15 The Milky Way Galaxy

1. Our Parent Galaxy

Looking in the opposite direction (blue arrow), we still see the Milky Way band, but now it is fainter because our Sun lies far from the Galactic center, so we see more stars when looking toward the center than when looking in the opposite direction.

Looking perpendicular to the disk (red arrows), we see far fewer stars.

The faint stars of the halo, completely surrounding the disk and bulge, cannot be seen here. The white stars sprinkled all across this image are foreground stars in our own Galaxy about a thousand times closer. 

2. Measuring the Milky Way

Variable Stars: A New Yardstick

RR Lyrae Period: 0.5 - 1 days

Cepheid Period: 1 - 100 days

Distance Calculation

Understanding Period vs Luminosity Graph

Variable Stars on Distance Ladder

Application of the period–luminosity relationship of Cepheid variable stars allows us to determine distances out to about 25 Mpc with reasonable accuracy.

3. Galactic Structure

Infrared view of Milky Way

It shows much more detail of the galactic center than the visible-light view does, as infrared is not absorbed as much by gas and dust.

Stellar Populations in Our Galaxy

Artist’s conception of a (nearly) edge-on view of the Milky Way Galaxy (The brightness and size of our Sun are greatly exaggerated for clarity). It schematically shows the distributions of 

The galactic halo:

The galactic disk:

The galactic bulge:

Population Classes

Orbital Motion

Around the Sun:

4. Formation of Milky Way

(a) The Milky Way Galaxy possibly formed through the merger of several smaller systems.

(b) In early stages, our Galaxy was irregularly shaped, with gas distributed throughout its volume.

When stars formed during this stage, there was no preferred direction in which they moved and no preferred location in which they were found. Their orbits carried them throughout an extended three-dimensional volume surrounding the newborn Galaxy.

(c) In time, the gas and dust fell to the Galactic plane and formed a spinning disk. The stars that had already formed were left behind in the halo.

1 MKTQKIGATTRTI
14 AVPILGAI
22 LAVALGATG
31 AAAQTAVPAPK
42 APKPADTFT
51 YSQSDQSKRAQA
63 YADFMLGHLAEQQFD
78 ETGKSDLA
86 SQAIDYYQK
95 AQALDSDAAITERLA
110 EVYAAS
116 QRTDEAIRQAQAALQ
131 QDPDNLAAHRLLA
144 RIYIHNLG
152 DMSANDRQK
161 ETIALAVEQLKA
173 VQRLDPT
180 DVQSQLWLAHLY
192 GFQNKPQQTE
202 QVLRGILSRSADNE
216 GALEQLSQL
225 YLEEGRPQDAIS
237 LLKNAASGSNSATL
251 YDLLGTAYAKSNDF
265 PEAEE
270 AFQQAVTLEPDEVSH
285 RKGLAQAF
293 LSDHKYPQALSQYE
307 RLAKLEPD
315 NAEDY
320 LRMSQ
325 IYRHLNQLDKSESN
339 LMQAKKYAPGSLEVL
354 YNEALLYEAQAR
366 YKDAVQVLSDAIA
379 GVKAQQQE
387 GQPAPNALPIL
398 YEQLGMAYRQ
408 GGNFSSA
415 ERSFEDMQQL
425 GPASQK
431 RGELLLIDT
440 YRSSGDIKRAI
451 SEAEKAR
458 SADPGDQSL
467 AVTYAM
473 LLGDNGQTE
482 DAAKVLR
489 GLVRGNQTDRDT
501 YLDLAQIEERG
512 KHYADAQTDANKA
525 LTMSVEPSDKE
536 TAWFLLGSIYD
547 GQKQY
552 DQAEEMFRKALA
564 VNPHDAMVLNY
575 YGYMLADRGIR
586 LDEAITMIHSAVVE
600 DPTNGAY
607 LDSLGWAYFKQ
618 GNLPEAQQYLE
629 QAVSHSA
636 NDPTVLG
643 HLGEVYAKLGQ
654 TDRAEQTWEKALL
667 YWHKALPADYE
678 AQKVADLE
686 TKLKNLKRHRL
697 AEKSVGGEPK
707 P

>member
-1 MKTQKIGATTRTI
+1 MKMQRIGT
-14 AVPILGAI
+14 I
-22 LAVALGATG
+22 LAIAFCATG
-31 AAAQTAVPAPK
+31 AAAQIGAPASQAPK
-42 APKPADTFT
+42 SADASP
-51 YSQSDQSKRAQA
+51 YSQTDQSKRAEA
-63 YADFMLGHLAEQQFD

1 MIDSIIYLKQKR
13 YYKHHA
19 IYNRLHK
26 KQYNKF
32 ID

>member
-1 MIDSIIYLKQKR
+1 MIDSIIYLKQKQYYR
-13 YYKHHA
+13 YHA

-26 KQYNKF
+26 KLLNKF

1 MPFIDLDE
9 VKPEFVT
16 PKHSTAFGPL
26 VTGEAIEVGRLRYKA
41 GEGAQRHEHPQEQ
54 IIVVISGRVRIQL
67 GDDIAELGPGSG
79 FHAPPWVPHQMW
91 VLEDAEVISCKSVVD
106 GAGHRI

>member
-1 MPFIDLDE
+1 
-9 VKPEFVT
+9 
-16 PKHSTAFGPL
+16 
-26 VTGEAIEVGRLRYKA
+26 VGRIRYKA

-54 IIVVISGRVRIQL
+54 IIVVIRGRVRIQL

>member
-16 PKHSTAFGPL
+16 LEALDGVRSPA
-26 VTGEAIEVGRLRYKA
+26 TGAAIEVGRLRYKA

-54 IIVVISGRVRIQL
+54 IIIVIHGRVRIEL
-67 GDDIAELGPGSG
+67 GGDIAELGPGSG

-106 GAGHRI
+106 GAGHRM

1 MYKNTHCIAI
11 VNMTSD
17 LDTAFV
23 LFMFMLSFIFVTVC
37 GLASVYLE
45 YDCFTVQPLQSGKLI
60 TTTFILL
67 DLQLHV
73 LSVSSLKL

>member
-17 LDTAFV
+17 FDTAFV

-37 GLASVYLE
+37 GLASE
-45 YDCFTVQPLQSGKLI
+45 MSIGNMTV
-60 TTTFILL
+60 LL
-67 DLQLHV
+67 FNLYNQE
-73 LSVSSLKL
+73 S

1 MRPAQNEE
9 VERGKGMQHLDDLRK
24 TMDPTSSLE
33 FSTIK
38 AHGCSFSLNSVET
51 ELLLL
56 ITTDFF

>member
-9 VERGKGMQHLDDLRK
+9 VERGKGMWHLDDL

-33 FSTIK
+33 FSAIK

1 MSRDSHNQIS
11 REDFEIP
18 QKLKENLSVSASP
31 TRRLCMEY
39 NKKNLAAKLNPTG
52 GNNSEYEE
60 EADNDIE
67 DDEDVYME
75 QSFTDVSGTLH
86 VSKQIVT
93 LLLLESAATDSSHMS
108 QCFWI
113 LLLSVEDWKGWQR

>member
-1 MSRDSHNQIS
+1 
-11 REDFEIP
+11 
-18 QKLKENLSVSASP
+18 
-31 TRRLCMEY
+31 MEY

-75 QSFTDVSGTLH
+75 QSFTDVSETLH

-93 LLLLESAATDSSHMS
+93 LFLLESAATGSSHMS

(d) New stars forming in the disk inherit its overall rotation and so orbit the Galactic center on ordered, circular orbits.

Cloud's angular momentum effecting galactic evolution 

Cloud Density effecting galactic evolution

5. Galactic Spiral Arms

Radio Maps

Galactic Model

Spiral Structure

Milky Way Spiral Structure. An artist’s conception of our Galaxy seen face-on. 

Persistence of the Spiral Arms

Spiral Density Waves

Illustration of Density Wave

6. Mass of the Milky Way

This mass is concentrated at the center of the Galaxy. However Galactic Matter is distributed along the Galaxy.

Dark Matter

7. The Galactic Center

Galactic Center Close-Up

(a) An infrared image of part of the Galactic plane shows many bright stars packed into a relatively small volume surrounding the Galactic center (white box). The average density of matter in this boxed region is estimated to be about a million times that in the solar neighborhood.

(b) The central portion of our Galaxy, as observed in the radio part of the spectrum. This image shows a region about 100 pc across surrounding the Galactic center (which lies within the bright blob at the bottom right). The long-wavelength radio emission cuts through the Galaxy’s dust, providing a view of matter in the immediate vicinity of the Galaxy’s center.

(c) A recent Chandra image showing the relation of a hot supernova remnant (red) and Sgr A*, the suspected black hole at the very center of our Galaxy.

(d) The spiral pattern of radio emission arising from Sagittarius A itself suggests a rotating ring of matter only a few parsecs across.

The Galactic Center

Apparently, there is an enormous black hole at the center of the galaxy, which is the source of these phenomena.